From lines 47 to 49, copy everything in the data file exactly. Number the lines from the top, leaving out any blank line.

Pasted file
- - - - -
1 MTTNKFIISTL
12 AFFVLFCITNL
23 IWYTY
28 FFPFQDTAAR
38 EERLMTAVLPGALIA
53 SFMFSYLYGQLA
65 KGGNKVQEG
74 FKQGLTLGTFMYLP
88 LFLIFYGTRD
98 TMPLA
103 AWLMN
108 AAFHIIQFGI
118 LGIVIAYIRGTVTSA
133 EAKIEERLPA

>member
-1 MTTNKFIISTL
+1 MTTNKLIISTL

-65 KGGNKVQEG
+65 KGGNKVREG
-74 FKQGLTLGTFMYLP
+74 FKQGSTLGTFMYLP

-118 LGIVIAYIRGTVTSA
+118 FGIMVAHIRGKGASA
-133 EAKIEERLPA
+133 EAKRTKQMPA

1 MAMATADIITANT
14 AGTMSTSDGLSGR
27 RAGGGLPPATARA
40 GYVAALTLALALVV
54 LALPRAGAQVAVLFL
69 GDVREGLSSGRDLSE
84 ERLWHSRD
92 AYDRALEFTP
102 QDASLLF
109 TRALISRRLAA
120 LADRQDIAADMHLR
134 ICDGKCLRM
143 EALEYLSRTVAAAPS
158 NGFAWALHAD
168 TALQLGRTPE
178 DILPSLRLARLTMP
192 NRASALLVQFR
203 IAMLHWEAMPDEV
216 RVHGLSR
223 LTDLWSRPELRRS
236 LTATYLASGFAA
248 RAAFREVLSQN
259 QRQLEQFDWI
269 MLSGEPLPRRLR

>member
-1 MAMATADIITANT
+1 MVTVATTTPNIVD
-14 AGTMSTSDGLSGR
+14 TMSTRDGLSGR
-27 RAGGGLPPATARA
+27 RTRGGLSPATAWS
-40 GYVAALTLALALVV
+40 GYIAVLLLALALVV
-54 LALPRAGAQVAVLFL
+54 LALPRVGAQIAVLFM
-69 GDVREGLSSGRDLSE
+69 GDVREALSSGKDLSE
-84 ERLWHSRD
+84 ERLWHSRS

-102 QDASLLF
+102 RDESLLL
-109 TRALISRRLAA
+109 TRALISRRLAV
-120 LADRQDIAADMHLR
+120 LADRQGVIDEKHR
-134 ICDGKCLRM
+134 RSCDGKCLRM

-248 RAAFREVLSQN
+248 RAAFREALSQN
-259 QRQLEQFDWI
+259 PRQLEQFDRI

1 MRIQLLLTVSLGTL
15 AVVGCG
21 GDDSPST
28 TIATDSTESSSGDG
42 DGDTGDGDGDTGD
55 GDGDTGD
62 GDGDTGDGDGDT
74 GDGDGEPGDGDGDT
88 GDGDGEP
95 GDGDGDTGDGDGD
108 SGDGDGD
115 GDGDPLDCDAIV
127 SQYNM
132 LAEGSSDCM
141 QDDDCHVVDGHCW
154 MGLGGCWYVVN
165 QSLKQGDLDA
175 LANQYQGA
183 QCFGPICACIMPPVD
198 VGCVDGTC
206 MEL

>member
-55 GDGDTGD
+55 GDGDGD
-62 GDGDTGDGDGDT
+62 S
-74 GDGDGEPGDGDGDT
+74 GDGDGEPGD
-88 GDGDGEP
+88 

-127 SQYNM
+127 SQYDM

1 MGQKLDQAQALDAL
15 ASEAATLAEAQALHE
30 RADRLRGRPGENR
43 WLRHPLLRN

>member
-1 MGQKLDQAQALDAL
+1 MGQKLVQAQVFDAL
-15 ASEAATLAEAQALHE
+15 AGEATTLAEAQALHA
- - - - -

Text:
248 RAAFREVLSQN
259 QRQLEQFDWI
269 MLSGEPLPRRLR